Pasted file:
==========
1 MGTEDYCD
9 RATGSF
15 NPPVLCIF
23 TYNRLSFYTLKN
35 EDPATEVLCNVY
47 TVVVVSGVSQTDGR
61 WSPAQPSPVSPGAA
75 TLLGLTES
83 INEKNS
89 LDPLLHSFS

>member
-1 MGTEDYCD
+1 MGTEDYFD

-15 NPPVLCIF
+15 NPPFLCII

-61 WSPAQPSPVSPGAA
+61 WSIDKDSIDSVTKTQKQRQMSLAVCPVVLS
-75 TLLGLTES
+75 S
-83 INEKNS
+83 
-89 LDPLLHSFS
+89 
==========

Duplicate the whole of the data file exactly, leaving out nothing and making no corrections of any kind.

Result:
1 MGTEDYCD
9 RATGSF
15 NPPVLCIF
23 TYNRLSFYTLKN
35 EDPATEVLCNVY
47 TVVVVSGVSQTDGR
61 WSPAQPSPVSPGAA
75 TLLGLTES
83 INEKNS
89 LDPLLHSFS

>member
-1 MGTEDYCD
+1 MGTEDYFD

-15 NPPVLCIF
+15 NPPFLCII

-61 WSPAQPSPVSPGAA
+61 WSIDKDSIDSVTKTQKQRQMSLAVCPVVLS
-75 TLLGLTES
+75 S
-83 INEKNS
+83 
-89 LDPLLHSFS
+89 